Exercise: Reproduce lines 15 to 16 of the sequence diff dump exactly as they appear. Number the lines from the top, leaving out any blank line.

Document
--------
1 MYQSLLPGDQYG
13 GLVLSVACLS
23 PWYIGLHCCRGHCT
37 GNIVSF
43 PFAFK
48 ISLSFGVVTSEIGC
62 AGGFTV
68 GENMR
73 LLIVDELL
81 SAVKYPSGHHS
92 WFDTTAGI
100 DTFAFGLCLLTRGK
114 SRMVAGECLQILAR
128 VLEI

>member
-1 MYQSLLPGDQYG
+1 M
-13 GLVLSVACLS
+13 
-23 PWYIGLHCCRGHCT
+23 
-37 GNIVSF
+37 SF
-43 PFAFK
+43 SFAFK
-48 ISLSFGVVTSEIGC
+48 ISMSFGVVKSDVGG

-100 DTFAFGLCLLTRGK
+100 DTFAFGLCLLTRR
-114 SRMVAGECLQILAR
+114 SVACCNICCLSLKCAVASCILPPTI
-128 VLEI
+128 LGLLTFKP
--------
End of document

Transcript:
>member
-1 MYQSLLPGDQYG